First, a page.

When it comes to distribution and media outlets, PR has changed dramatically. Mailing used to be the standard way of sending out information (actually it’s not a bad approach nowadays, since everyone is getting so adept at hitting their keyboard delete button). But on the whole, mailing in many ways has become archaic. The number of media outlets and what defines a media outlet has also shifted. Yet the basics of PR, which include defining your objectives, defining your stories, learning how to present your stories, defining your target market(s), and creating a media contact list that reaches your target market(s), remain the same. Although the distribution channels have changed, and the Internet has redefined who and what the media actually is, the public relations basics remain constant.

This truly is a situation where the more things change, the more they remain the same. You still want to reach your prospective customers, you want to tell a compelling story, you want to give a call to action, and you want to demonstrate your value. None of that has changed. That is all as it always has been. Yet, while the core basics remain the same, it’s true that just about everything else has changed. Mailing a release to editors and producers and making follow up calls is no longer the sole name of the game. It is still a part of the process, but only a part, the media relations terrain is constantly evolving and the changes have made the process more intricate, not less. Placing a press release on one of the paid wire services is not going to meet your public relations objectives. Anyone can write what they consider to be a press release and send it out to a number of contacts and place it on a wire service. The trouble is just about anyone does, so most of those releases remain totally ignored. They might end up on some websites, but most of the time, little more than that will happen.

Many business owners think because there are the paid wires, blogs and social media sites that they can now effectively launch their own campaigns. That sounds good in theory, but a do it yourself approach generally backfires. Your best bet is to hire a company or a consultant who knows the terrain and can run your campaign for you. In a sense this truly is the Wild West when it comes to PR. There are those marketing experts who will tell you that they know exactly where PR is heading, but they’re all making educated guesses. It’s a rapidly changing world. Whereas social media and blogging have actually made traditional PR more important than ever, and as the Internet and new communication devices evolve, the process of media relations itself is continually changing and evolving.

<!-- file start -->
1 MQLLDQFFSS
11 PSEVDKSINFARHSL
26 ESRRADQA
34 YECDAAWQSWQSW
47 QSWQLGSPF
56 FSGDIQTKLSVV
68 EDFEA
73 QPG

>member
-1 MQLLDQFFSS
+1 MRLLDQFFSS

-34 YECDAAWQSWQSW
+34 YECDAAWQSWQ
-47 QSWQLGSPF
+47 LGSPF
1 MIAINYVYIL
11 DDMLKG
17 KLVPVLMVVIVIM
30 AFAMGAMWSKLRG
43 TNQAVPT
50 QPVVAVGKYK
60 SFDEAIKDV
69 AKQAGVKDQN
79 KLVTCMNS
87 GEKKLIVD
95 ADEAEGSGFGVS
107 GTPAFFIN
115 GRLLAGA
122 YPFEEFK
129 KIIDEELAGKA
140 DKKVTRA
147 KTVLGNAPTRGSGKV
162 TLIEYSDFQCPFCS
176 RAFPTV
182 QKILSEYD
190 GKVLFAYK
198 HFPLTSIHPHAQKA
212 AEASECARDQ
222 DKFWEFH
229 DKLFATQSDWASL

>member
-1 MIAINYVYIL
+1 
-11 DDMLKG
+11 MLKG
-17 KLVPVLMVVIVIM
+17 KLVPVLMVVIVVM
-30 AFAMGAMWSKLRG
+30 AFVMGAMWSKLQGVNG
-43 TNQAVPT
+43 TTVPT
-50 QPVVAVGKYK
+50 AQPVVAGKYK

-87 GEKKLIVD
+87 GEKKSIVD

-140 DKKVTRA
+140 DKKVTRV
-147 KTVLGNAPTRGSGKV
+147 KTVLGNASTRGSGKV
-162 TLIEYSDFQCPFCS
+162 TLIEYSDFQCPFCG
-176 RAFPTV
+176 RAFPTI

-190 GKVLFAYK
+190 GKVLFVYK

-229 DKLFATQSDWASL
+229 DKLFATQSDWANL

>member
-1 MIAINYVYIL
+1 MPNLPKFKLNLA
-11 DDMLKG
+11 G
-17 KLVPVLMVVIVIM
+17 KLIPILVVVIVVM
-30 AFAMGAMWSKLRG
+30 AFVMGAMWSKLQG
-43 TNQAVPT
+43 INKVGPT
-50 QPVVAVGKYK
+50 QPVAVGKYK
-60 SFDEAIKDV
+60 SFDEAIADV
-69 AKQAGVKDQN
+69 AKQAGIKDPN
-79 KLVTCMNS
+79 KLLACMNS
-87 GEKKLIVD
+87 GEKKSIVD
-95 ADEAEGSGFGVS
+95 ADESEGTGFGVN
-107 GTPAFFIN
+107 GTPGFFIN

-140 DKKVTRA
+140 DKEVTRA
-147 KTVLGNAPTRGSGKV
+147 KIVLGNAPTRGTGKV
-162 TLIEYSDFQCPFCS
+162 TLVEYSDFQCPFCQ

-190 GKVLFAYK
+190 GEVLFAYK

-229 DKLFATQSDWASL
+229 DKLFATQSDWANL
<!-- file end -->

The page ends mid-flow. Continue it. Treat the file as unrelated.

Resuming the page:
For example where you still want to pitch mainstream media in the traditional way, the following is an approach that would have been impossible only a few years ago. Many high profile media outlets have added a box on their site that reports on various blog posts to the site. One approach is to write a blog referencing a specific article from one of the magazines or newspapers that you’re interested in getting coverage in; then link your blog using a trackback link. A trackback is a way of request notification when somebody links to one of your blog posts. You can then submit it to Technorati.com. Technorati will report it and the publication will link to you. That was not a possibility a few years ago. Whereas that can be valuable, and worth a shot, keep in mind it’s not the same as being interviewed by or featured in said publication.

In the world of PR 2.0, the Internet has revolutionized how media and publicity campaigns are run. The most effective PR approach is one that includes traditional public relations, blogging and social media. The media world is no longer as clearly defined as it once was. Social media sites and blogs have become as important as newspapers and TV outlets. Make sure that you don’t confuse social media with online marketing. Social media facilitates communications and conversations between people – it is not the practice of social marketing.

By understanding the new media world and combining your social media strategy and blogging with a traditional PR campaign you can create a powerful three-pronged 2.0 approach which results in more followers, more buzz, more customers and more business.

Copyright © Anthony Mora 2011

Author's Bio: 

Anthony Mora Communications, Inc. is a Los Angeles-based public relations company that has placed clients in: Time, Newsweek, 60 Minutes, CNN, USA Today, Oprah,The New York Times, Vogue, and other media. Anthony has been featured in: USA Today, Newsweek, The New York Times, The Wall Street Journal, The BBC, CNN, Fox News, and other media outlets.